Here are some projects that I completed during my studies or just for fun!

Time Reversal Signal Processing

under the supervision of Carine Douarche and Christophe Deroulers, work in collaboration with Jordan Monnet

According to Richard P. Feynmann ”Physicists like to think that all you have to do is say, these are the conditions, now what happens next?”. Here, we take the problem in the other way. We know what happens at the end of the day (the final state of the system) and we want to retrieve the initial conditions!

Retrieving the initial conditions can be of major importance: for instance, if Moby Dick sends you a message through the sea, you will be able to send this message again toward Moby Dick by 1) recording the message that you get 2) temporally reversing this message 3) sending the reversed messaged which will reach Moby Dick and then retrieve the initial condition.

Okay, some very selfish people do not care about Moby Dick. But this process can also be applied to medicine. For instance, a signal emitted by a bladder clot could be amplified, reversed and then sent back to destroy the clot without causing any damage.

Here, with a little home-made setup built with sound transmitters, nails, and polystyrene, we explain how this process works.



Granular Maxwell’s Daemon

under the supervision of Sébastien Manneville, work in collaboration with Marie-Julie Dalbe

Maxwell’s daemon has been invented in 1871 by the Scottish physicist James Cleck Maxwell who wanted to test the second law of thermodynamics. To make it short, this second law states that isolated systems always evolve toward thermodynamics equilibrium. Mmm, “thermodynamics equilibrium”, what does it mean ? If 2 compartments containing particles are in contact, at the end of the day, you will get the same number of particles in each compartments, whenever the initial distribution of particles.

Let’s consider two compartments A & B in contact by a small hole with a “door” controlled by the daemon. Here is the job of the daemon to break the second law of thermodynamics. If he only lets the particle of one compartment, for instance the A one, to go to the other one (one-way opening door) and if we wait long enough, at the end, all the particles will be in one compartment (B) whereas the other compartment (A) will be empty. However, the second law claims that we should observed the equilibrium and the same number of particles in each compartments!!

But don’t worry, the second law is still true. In fact, the system is not isolated because the daemon need to burn energy to think, open and close the door.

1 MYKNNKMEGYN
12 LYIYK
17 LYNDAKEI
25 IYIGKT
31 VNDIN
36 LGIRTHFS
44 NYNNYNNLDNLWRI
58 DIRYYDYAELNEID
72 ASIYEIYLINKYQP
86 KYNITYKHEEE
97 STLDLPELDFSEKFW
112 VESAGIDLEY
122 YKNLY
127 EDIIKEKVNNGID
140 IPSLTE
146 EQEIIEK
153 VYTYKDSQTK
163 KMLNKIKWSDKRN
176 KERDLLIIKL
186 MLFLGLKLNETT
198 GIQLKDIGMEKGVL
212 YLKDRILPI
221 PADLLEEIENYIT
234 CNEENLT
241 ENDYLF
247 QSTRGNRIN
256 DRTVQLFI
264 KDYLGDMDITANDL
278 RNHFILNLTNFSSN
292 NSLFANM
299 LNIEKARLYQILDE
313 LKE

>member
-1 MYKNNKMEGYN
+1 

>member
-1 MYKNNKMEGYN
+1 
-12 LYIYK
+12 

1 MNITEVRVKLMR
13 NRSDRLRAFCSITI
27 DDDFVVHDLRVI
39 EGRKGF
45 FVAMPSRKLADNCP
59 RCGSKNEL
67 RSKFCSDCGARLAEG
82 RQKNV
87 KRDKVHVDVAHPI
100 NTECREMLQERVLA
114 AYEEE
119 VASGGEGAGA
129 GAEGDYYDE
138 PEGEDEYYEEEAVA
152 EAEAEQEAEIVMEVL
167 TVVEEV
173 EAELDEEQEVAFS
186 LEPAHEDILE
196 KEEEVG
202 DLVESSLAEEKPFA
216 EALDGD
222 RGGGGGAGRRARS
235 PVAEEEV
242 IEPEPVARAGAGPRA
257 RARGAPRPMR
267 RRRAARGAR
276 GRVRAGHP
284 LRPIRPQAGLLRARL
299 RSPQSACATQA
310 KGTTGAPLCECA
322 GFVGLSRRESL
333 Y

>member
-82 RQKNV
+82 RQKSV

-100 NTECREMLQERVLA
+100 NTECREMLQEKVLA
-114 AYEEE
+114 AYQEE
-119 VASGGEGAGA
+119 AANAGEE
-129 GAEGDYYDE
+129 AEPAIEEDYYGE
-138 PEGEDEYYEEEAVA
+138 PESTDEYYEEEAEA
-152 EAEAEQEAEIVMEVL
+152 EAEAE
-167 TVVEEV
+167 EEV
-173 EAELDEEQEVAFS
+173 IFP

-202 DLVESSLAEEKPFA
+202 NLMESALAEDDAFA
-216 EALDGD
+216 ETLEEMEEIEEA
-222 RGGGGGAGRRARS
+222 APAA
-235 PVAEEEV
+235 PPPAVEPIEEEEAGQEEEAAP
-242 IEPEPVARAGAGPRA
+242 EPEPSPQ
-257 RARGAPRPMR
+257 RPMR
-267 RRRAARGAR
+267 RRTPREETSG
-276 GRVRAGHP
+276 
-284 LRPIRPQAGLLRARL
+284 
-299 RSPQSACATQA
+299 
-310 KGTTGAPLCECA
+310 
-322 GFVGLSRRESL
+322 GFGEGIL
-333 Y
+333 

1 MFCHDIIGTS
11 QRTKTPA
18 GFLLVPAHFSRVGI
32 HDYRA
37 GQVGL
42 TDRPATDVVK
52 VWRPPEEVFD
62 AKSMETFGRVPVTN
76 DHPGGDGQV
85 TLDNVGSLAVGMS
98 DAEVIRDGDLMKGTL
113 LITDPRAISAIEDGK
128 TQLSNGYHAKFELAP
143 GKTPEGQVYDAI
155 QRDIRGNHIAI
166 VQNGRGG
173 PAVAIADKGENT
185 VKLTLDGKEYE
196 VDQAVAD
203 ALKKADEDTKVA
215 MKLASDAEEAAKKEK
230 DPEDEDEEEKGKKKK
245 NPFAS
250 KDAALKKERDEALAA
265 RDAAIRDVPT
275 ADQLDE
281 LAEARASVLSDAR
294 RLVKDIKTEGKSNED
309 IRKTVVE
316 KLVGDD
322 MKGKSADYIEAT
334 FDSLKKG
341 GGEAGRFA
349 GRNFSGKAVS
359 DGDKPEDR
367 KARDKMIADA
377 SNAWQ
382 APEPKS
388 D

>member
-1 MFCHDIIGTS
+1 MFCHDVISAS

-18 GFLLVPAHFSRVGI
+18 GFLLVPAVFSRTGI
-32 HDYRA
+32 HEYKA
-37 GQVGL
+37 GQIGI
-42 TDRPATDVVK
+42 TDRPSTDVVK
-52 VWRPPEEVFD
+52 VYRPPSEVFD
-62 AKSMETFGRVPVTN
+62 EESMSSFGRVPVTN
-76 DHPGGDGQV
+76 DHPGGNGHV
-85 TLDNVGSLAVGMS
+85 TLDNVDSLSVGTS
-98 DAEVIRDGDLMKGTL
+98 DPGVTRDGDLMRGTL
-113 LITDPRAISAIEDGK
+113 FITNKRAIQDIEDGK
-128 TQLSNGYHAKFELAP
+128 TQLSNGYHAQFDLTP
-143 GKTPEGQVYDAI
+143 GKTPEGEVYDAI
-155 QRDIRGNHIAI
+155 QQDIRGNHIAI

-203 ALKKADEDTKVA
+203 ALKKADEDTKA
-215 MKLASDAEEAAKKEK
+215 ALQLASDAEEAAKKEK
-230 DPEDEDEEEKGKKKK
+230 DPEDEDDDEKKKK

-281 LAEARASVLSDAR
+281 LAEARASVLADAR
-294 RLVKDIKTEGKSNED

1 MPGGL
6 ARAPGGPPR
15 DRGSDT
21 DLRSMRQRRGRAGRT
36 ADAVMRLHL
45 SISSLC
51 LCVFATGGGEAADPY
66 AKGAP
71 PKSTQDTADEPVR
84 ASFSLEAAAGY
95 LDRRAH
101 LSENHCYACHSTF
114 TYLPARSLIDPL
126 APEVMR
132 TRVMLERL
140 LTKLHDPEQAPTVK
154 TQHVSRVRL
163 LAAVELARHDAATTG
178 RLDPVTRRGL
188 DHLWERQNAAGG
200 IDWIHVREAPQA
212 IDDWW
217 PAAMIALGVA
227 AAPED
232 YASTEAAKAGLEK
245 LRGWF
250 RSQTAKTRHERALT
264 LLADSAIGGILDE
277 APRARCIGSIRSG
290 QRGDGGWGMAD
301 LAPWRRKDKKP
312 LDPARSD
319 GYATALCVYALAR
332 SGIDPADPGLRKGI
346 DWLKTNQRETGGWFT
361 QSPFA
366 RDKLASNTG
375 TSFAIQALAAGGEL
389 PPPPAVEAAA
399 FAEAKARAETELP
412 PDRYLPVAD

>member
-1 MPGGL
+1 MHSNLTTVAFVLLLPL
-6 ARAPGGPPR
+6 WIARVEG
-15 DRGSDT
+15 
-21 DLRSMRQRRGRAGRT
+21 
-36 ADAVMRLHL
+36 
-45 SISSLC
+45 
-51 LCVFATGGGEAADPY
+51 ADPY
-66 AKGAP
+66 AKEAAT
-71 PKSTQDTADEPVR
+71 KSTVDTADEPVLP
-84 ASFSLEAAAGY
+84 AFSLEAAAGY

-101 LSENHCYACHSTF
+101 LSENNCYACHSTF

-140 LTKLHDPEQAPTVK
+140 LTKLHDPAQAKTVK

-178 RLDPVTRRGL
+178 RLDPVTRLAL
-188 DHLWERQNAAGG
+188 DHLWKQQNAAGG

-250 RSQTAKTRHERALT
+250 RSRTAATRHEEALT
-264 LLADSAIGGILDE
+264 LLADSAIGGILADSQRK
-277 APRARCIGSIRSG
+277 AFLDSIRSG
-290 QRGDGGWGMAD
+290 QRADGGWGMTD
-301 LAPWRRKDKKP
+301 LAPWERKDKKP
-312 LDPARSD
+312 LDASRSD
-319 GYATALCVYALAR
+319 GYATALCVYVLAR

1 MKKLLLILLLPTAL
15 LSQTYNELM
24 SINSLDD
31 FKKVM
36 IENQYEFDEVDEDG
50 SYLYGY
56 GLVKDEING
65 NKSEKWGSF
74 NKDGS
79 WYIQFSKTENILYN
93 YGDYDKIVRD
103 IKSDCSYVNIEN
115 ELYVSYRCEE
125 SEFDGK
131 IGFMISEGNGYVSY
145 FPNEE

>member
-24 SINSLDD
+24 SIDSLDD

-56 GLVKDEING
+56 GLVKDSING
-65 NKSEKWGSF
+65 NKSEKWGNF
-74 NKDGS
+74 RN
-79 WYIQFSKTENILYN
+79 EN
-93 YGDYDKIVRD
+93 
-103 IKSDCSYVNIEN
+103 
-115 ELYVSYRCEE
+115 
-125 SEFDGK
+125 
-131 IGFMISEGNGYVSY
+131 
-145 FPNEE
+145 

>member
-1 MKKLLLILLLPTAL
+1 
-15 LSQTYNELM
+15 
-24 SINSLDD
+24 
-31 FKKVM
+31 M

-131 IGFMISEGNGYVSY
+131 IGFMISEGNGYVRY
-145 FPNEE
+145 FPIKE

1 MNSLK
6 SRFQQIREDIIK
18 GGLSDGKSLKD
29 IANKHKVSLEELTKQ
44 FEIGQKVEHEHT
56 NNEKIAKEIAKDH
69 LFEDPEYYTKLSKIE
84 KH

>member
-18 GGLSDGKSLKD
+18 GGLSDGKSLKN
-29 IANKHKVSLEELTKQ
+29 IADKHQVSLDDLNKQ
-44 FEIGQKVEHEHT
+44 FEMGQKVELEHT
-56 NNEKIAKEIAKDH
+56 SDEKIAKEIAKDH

Here, with a quite simple system, we presented a mechanical Maxwell’s daemon. It enables to go from an homogeneous repartition of metal beads to an inhomogeneous one with all beads in the same compartment! The clue is in the fact that when beads knock together, they loose energy, just like the Maxwell’s daemon…

Oscillating fountain

work in collaboration with Catherine Sempere

A funny project that I carried out together with Catherine Sempere or “How to make a clock with only with water, salt and ink?”

Proof by image: on this movie, you can see that the inked colored salt water appears at regular interval. We have thus built a clock!

Behind that, hard core fluid physics of instabilities is hidden, but still it’s funny 🙂 And guess what? We manage to keep this clock alive for more than 2 weeks!

Here is the description of the setup for the most curious of you and those who would want to do the experiment at home.

I_1 schéma dispositif

Phyllotaxy* or how plants naturally form beautiful spirals

work in collaboration with Catherine Sempere

Have you ever noticed that plants naturally form specific pattern ? Some of them create beautiful spirals. This process appealed us and we decided to understand how plant manage to be so well organized.

By implementing a simulation based on only 3 hypothesis (the Hofmeister’s rules), we recapitulated the spiral growth of  Mammilaria Huitzilopochtli.


Spirals observed in Mammilaria Huitzilopochtli.


Spirals retrieve with our simulation.

*The phyllotaxy is the arrangement of leaves on a plant stem.


Viscous fingering

work in collaboration with Catherine Sempere

Viscous fingering is the formation of patterns in a morphologically unstable interface between two fluids. In particular, it may occur when a less viscous fluid is injected displacing a more viscous one.

We checked physics law of viscous fingering by injecting low viscosity fluid (white one) in a Hele-Shaw cell filled with a more viscous one (blue one).